Two things about electric cars the Wall Street Journal missed …

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August Electric Vehicle

Two things about electric the Wall Street Journal

We read a lot of stuff about cars and, lately, of it s about electric cars.

the coverage is unquestioning and adulatory. often it s cranky and dismissive. But media outlets are working to understand the complexities of what is a slow, expensive, and very transition to another type of and powertrain.

A piece with s date in  The Wall Street entitled, Bumpy Road For , got most of the essential elements

Familiar concerns

Writer Ramsey notes that electric models will be in the U.S. market within years, and that some (Nissan. with its 2011 all-electric hatchback) are far more about sales prospects others (he names Ford. and Toyota).

He also cites who reel off a by-now-familiar litany of Electric cars are too expensive, too long to recharge and don t provide driving range before run out of juice to be practical for most

And he quotes Alex Molinaroli of Controls Inc. whose found that the pool of customers for whom an electric car financial sense—those who travel miles a year, but on short very small, about 3 of drivers.

Missing global

Which leads us to the first of our two criticisms: The article lacks any of context to give readers a of the likely pace of electric-car Which, despite those 20 he cites, is going to be slow.

most industry analysts pure electric cars to at most 2 percent of global fully 10 years hence, in Nissan CEO Carlos Ghosn s that 10 percent of his company s in 2020 will be electric is widely considered an outlier.

The context: Even 1 percent of the market in 2020 might 1 million electric cars. in that same year, same analysts expect to be more than 10 percent if they re no longer labeled with all the cultural baggage name carries.

Almost 1 billion vehicles

That s because the world about 80 million vehicles a (roughly 10 million of them in America), perhaps reaching as as 100 million by 2020. (There are now 800 million vehicles on the planet, some say could rise to as as 2.5 billion over the next 30

The auto industry has long times (it takes 4-5 years to a brand-new car), and new cars are expensive. It will take iterations of design to make s costly lithium-ion battery affordable enough that cars can compete head-to-head on price. (They already win on costs per mile.)

We wish had added that context, we often hear an assumption in three to five years, cars will be close to the market. And that s wildly

Range anxiety, sure if you have one car

A Honda executive, Bienefeld, has experience to back up his He was involved with Honda s EV electric-car efforts in the late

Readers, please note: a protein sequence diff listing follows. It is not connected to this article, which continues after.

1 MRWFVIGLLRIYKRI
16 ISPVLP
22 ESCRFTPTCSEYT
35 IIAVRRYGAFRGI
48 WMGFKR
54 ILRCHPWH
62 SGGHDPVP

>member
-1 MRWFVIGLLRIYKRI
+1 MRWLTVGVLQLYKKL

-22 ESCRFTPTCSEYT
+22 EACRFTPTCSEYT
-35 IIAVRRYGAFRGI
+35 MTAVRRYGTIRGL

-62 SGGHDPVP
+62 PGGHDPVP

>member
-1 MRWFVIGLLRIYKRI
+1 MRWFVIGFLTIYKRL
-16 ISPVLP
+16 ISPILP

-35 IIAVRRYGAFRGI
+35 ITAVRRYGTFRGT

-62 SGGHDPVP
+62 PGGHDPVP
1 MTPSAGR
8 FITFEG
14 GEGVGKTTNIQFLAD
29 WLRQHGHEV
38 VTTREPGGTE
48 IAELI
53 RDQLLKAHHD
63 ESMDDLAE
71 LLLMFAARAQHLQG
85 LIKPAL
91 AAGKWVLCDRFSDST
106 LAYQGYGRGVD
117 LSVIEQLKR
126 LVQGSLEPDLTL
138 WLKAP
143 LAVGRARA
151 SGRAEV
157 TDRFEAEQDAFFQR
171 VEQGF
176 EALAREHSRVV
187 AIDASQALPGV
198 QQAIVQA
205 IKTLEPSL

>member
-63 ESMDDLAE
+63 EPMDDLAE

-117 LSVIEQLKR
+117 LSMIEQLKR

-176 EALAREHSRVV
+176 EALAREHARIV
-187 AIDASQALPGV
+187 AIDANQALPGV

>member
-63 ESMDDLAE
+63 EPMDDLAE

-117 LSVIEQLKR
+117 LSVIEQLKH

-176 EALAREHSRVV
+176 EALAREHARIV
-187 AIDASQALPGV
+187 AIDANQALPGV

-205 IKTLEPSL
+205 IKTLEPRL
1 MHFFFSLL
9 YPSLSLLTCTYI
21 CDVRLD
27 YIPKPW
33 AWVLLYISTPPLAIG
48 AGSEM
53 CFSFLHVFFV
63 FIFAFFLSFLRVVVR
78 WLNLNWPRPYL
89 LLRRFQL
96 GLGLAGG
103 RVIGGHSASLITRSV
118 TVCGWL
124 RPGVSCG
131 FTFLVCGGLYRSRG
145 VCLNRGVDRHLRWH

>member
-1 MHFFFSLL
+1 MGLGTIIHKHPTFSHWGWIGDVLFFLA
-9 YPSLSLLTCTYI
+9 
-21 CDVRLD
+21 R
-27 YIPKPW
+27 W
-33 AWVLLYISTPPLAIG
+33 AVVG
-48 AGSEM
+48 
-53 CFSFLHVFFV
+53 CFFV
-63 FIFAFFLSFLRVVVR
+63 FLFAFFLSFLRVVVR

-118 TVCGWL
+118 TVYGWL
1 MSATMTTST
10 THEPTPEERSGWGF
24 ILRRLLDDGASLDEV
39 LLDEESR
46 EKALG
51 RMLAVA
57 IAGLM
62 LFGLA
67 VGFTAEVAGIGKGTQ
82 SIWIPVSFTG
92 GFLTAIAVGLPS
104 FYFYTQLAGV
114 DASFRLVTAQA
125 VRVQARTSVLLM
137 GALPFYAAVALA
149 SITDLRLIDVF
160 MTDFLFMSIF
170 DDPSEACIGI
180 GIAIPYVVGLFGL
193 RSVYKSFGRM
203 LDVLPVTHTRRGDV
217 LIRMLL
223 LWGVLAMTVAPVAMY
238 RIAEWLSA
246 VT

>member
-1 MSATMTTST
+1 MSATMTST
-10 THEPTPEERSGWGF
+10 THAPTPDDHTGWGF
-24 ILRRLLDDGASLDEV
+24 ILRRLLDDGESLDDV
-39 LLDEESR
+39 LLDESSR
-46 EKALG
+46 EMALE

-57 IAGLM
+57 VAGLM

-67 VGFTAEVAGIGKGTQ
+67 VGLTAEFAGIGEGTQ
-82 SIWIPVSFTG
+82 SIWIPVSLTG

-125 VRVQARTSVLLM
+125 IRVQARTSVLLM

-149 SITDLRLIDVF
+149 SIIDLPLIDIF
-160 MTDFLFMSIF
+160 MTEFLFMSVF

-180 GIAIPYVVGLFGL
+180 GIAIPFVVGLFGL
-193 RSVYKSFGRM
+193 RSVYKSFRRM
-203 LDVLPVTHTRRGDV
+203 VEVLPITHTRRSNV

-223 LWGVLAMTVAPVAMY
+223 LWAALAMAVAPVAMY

He cites the oft-used I might not be to take my kid to the hospital at 2 am concern battery electric vehicles with 100 of range that may not have It s known as range anxiety.

Yes and no: the average U.S household has more 2 cars, and no one will make all battery electrics with range. There will always be one car with gasoline for long trips or emergencies. Day to families will plan an EV s range just as they now around their cars capacity and number of seats.

there s an entire class of cars that run some on electricity the 2011 Chevrolet for one that also have engines as backups for greater

Aside from a single reference to plug-in hybrids, category of car is largely missing the article, though battery cars are far from the only

BYD Electric Cars Electric Cars

It s not ABOUT payback

But it s the payback is where Ramsey really off the rails or, rather, JCI s Molinaroli when he discusses the 3 percent of for whom EVs make financial The best parallel here is vehicles, which themselves captured 2 to 3 percent of the U.S. after 10 years.

But as we frequently out, hybrids aren t sold on the of payback just as most weren t bought on the basis of ability to ford rocky streams. re bought to make a statement the owner s green beliefs.

The thing is that plug-in running on grid electricity have a cost-per-mile that s to one-third the cost of standard cars, so they re already ahead than hybrids by measure.

Yes, it really does time

By the time buyers can assess electric cars as a expensive way to drive which energy analysts expect to after 2015, on the theory oil prices may not have risen before then the technology have evolved. It will take that long for a cell manufacturing infrastructure to as well.

In any case, we don t have beefs with the  s coverage of electric vehicles in case; a certain skepticism such a major evolution is

We just wish the paper had the to add more social context an issue that is neither nor white, but many, many of interwoven grey.

And, we green as well.

Written by , this article originally on , one of VentureBeat s editorial partners.

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